by Staff Writers
Beijing (AFP) Sept 19, 2011
A painting that sold for over $11 million under the name of a renowned Chinese artist was actually made decades after his death by a student in a classroom exercise, a group of artists has alleged.
The nude, entitled "The Body of Miss Jiang Biwei", was accredited to the well-known artist Xu Beihong and sold at auction in June 2010 for 72.8 million yuan ($11.4 million).
But an open letter posted on several online forums by a group of graduates from the Central Academy of Fine Arts in Beijing said the oil painting was actually produced by one of them in 1983 -- 30 years after Xu's death.
"Recently, after contacting each other, we have doubted a piece of news we read on the Internet," says the letter.
"This is a picture that cannot be more familiar to our class. It's a classroom exercise done by one of us. We cannot determine which of us produced it, but many of us have kept paintings from the class."
Several oil paintings drawn from different angles and depicting a nude woman who looks strikingly similar to that in the art work were posted online along with the letter.
The artists say the model, who they identify only by the letter L, was a young girl who had travelled to the capital from rural China looking for work.
"L's hairstyle is common to the 1980s, her figure is also very unique... and left a deep impression on students," the letter states.
"For Mr. Xu Beihong's painting to share exactly the same lining colour, model standing posture, body features, hairstyle, and facial features as our paintings, this is impossible."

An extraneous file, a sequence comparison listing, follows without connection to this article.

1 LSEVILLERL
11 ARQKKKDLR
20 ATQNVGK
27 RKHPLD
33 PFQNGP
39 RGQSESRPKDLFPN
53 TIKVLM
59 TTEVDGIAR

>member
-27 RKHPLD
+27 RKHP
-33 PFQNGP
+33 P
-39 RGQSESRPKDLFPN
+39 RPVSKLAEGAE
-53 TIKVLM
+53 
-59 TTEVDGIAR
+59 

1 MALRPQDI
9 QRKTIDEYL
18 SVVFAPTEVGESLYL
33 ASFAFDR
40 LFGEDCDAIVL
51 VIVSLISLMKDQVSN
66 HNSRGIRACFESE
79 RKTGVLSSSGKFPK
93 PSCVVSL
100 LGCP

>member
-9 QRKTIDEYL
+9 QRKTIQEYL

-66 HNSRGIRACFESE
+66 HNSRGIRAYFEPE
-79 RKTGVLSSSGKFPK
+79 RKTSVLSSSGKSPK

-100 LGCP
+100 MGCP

The auction house which sold the painting, Beijing Jiuge International Auction Company, said it had no immediate comment to make on the letter.
Xu is best known for his ink paintings of horses, although he is also widely regarded as a pioneer of oil painting in China.
One of his ink works, entitled "Galloping Horse," sold for 17 million yuan at a local auction in November last year.
China recently overtook the United States as the biggest auction market for art and collectable objects after sales more than doubled in a single year, according to research for the French Auction Market Authority.
China News from SinoDaily.com
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China censors survey of officials' luxury watches
Beijing (AFP) Sept 18, 2011
Authorities in Beijing have censored a survey of luxury watches worn by Chinese government officials published online by an activist whose investigation was welcomed by the official media. Internet activist "Huaguoshanzonshuji" told AFP by telephone on Sunday that the previous night his research had been erased from his account on the microblogging site Weibo, a Chinese equivalent of Twitter ... read more
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